N gauge trains


N Scale Layout Plans For
Planning The Best Train Track Layouts

If you search the Internet, you’ll find several software companies that offer paid for software to plan track layouts, or you can easily download dozens of "already-designed" N scale layout plans by getting the track plans e-book featured here. This latter option will save you all the time and effort required to learn the software. The layout designs in the ebook are "proven to work" designs that you can use or adapt to suit your own space or operational requirements. You can keep the downloaded book saved on your computer (or print it out) because you will find ituseful as your process continues, or when you decide to expand your layout or build a new one. You'll alway have these n scale train track plans on hand ready to acesss whenever you need ideas.

In the meantime one of the best tools you can have at hand on day one of your project plan are a tape measure, a ruler, some sharp pencils and a notebook containing engineering graph paper sheets. There are a number of web sites that a search will bring up where you can print gridded sheets of various sizes. The quarter inch and tenth inch squares will prove useful, and if you can’t find a spiral bound graph paper notebook or pad at the office supply store, you can print them on your own.

Many N scale train layout track plans you will see are drawn on a background of grid squares at 1”= 12” scale. You will want to do the same with a floor plan of the space you have to work with. Using the tape to measure the length and width of the floor space you have available for your model railroad layout. When you have those measurements noted, use the graph paper to create a floor plan on 12” squares.

n scale layout plans n scale track layouts

The above designs show a couple of different baseboard variations for around the wall model train layouts.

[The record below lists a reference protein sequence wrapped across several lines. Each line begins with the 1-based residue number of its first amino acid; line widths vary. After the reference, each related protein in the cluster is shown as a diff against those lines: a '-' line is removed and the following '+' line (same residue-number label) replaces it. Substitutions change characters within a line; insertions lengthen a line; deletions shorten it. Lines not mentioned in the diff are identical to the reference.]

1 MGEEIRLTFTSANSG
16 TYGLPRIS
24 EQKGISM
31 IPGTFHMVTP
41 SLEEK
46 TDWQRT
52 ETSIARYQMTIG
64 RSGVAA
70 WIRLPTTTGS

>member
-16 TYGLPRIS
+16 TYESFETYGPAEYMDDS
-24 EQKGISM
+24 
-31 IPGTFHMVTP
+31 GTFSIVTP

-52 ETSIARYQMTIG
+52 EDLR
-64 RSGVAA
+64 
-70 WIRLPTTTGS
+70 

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N scale Track Plans

Space Saving
From Plan To Performance

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You could add a peninsula extension in the middle. This drawing shows 3 options.

The first peninsula option could be extended (see red dotted box), but you would probably need to straighten the side extensions (red dotted lines) as you will need to be able to squeeze through to access the rest of the railroad layout.

In order for the peninsula to be useful, the panels on the end (#1 and #2) of the peninsula need to be large enough for a loop. On the other hand, a peninsula is a pretty good place to build a yard or an industry, so it's a flexible arrangement.

N SCALE track plan 

Option 3 is to make more of an Island design (green dotted box), but you would need to crawl under to get to the middle of the layout. I have seen several layouts that start at the doorway, so you wouldn’t be the first person to use every square foot of space in a room.

Peninsulas make pretty good view blocks, too. If you build mountainous scenery down the center, you can arrange it so the other side of the layout is not visible.